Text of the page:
• book

From the Publisher

This book conveys the good news: there is considerable evidence that practitioners themselves can design more effective systems of care for older people, often at lower costs. The researchers here point the way ahead: "evidence-based" interventions; proactive population-based care programs; patient-centered delivery models--all developed under rigorous research controls and under the mandates of managed care. The results reported here are proof that the convergence of wellness movements, patient participation, and managed care administration can be harnessed for improved and often more cost-effective gerontologic care.
Published: Springer Publishing Company on
ISBN: 9780826111555
List price: $50.00
Read on Scribd mobile: iPhone, iPad and Android.
Availability for New Ways to Care for Older People by Evan et al Calkins
With a 30 day free trial you can read online for free
  1. This book can be read on up to 6 mobile devices.

Related Articles

Money
2 min read

Get Healthy, Get Wealthy

WHEN YOU THINK ABOUT MONEY, HOW WELL YOU SLEPT last night or how often you get to the gym may not be top of mind. Think again. A wealth of research points to a rich connection between your health and your finances. Some of it is obvious: When you smoke you can burn through thousands a year on cigarettes. If you struggle with your weight, you’re more likely to have the kinds of chronic conditions—high blood pressure and diabetes, say—that lead to higher long-term medical bills, leaving you with less to save for retirement. Other connections may be more surprising. A full night’s sleep has been
The Atlantic
8 min read
Politics

If Not Obamacare, Then What?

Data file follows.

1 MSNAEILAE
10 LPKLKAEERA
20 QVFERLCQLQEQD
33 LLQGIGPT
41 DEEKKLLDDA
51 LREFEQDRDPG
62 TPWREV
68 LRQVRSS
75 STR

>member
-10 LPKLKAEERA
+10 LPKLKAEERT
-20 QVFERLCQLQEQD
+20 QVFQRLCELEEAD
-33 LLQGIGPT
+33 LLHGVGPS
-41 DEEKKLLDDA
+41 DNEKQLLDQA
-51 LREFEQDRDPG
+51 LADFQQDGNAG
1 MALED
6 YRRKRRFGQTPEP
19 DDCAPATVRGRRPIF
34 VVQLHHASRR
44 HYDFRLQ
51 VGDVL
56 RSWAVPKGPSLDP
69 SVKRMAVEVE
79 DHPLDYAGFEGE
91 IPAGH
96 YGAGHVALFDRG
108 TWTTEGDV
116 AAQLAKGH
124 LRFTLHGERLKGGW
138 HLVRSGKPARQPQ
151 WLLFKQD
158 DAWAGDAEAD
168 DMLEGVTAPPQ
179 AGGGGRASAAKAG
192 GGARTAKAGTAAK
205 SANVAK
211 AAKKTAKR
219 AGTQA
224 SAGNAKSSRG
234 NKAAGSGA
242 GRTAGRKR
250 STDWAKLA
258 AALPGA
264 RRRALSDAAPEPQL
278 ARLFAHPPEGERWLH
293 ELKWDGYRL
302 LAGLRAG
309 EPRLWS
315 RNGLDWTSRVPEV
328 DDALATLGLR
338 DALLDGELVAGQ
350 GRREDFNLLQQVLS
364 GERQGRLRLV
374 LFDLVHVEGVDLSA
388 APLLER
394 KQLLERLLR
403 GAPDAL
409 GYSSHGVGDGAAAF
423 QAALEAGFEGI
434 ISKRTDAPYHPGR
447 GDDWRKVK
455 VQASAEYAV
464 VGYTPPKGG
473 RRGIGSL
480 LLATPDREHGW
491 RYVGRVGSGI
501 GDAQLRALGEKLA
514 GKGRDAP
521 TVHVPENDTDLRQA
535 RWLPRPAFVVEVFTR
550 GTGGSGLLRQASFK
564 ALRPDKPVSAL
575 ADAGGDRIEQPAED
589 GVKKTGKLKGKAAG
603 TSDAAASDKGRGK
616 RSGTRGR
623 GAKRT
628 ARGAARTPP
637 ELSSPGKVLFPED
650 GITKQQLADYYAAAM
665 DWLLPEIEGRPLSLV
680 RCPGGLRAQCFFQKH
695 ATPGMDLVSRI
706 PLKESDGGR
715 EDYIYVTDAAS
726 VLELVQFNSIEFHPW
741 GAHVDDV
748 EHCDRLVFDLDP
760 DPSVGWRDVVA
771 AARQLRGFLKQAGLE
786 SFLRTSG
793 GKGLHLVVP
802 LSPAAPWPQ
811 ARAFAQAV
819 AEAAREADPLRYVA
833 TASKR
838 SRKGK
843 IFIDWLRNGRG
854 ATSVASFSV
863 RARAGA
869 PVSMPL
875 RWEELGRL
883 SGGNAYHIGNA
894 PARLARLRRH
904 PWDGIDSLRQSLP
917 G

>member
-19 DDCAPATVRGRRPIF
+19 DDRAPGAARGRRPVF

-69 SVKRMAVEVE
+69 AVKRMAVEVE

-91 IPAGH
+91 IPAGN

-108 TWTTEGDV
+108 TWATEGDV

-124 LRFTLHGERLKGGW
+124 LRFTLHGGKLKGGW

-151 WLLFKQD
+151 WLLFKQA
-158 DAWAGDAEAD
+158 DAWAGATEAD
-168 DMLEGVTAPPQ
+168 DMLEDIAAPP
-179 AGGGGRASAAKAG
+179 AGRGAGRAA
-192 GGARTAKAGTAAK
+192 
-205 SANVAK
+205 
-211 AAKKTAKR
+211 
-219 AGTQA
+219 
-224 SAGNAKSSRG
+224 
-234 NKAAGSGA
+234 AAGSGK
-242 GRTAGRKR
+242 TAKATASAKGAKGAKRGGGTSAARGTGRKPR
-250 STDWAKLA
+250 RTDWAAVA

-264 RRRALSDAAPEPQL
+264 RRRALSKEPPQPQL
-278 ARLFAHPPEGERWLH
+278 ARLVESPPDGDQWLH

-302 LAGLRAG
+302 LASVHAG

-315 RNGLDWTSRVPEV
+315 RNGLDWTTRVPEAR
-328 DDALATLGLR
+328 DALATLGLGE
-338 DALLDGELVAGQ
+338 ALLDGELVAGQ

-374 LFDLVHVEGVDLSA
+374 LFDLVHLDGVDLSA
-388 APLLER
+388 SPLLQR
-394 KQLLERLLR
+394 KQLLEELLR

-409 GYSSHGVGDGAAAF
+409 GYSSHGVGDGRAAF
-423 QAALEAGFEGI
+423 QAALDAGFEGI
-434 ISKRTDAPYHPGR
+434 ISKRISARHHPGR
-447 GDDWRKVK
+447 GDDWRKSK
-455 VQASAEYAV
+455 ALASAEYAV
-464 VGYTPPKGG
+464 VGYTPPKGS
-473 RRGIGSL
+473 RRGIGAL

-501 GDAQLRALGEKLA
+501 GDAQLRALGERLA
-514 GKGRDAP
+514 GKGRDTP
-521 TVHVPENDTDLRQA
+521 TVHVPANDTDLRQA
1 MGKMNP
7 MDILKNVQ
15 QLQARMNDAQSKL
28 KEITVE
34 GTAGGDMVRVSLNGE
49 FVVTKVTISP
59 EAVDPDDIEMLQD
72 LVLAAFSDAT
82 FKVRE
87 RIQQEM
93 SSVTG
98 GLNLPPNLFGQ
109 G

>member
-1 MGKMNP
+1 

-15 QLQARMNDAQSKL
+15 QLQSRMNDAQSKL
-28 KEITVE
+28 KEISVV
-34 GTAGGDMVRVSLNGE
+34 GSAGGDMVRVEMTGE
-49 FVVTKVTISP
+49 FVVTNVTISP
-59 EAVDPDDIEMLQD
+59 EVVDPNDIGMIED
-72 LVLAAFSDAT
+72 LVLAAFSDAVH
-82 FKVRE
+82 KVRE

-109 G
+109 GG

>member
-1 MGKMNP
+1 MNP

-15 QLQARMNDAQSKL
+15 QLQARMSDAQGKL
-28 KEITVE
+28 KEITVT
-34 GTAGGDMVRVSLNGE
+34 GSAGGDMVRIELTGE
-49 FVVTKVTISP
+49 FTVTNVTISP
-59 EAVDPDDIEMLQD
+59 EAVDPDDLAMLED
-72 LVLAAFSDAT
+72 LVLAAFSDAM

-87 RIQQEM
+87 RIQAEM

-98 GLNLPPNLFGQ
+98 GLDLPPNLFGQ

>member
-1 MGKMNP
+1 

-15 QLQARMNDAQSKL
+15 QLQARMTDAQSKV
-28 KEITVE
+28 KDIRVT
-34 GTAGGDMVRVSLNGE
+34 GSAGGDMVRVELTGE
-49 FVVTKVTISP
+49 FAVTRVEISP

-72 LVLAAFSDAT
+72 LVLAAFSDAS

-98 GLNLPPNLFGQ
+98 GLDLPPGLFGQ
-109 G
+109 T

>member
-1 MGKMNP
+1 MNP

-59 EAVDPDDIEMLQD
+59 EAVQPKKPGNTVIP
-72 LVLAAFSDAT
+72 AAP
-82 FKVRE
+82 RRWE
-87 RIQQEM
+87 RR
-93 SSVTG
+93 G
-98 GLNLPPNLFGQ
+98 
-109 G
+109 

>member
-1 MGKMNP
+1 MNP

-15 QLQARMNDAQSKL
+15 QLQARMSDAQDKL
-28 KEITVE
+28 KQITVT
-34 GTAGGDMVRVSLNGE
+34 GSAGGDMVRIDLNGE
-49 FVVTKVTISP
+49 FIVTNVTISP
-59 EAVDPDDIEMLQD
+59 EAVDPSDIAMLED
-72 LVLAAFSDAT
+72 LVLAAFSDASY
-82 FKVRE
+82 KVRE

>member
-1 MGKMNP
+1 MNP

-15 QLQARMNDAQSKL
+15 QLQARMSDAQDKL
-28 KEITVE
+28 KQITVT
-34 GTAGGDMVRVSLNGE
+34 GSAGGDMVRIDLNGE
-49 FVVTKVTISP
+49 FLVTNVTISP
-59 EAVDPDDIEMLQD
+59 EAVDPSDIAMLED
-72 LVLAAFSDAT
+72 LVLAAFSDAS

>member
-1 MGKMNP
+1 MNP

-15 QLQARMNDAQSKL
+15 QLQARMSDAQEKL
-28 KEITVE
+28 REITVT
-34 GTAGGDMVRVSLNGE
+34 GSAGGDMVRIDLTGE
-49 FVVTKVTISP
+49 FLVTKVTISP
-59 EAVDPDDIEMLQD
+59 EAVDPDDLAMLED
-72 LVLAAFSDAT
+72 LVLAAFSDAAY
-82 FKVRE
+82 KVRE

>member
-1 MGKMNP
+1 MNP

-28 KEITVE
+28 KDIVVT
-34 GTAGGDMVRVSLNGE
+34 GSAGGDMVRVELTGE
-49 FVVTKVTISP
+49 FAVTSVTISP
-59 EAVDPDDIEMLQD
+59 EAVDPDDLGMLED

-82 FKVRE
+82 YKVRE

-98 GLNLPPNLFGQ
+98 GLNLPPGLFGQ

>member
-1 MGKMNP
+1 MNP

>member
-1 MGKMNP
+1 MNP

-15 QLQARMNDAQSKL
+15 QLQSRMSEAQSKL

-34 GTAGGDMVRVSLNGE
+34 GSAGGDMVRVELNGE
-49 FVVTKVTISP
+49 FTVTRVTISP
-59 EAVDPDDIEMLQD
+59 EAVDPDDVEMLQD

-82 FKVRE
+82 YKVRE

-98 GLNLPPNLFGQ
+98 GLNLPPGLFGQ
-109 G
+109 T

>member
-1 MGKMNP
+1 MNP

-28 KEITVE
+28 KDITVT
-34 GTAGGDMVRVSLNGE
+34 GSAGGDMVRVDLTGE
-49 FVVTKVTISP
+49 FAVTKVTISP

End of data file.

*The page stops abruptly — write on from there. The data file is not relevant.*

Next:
GETTYSBURG, Pa.—As her hair was styled at the Grace Kelly hair salon in this quaint tourist town, a middle-aged mother told me that she wants Obamacare gone, even though her 24-year-old son is still on her plan, thanks to an Obamacare provision that allows young adults to stay on their parents’ health insurance until the age of 26. (The woman asked that we not use her name because she’s worried about her privacy.) In its place, she’d like to see a new law in which people pay for their insurance as a percentage of their income, so that everyone has some “skin in the game.” When I asked her if t
New York Magazine
2 min read

A Chronicle of Chronic Underemployment

RIGHT BEFORE THE 2008 recession, I was working at an asset-management company in Kansas City. The economy wasn’t looking good, but I wasn’t actually laid off: I had to go to Tulsa and care for my stepfather, who had stage-four lymphoma. It was very challenging to find a job around that time, so since then I’ve been working at contract positions. Working as a temp is hard: You’ve got to start over each time. I’m single, never been married, so I have to support myself. Of course, I want to work, but it’s very hard when you don’t have a cushion. I don’t have a zero bank balance; I’m always overdr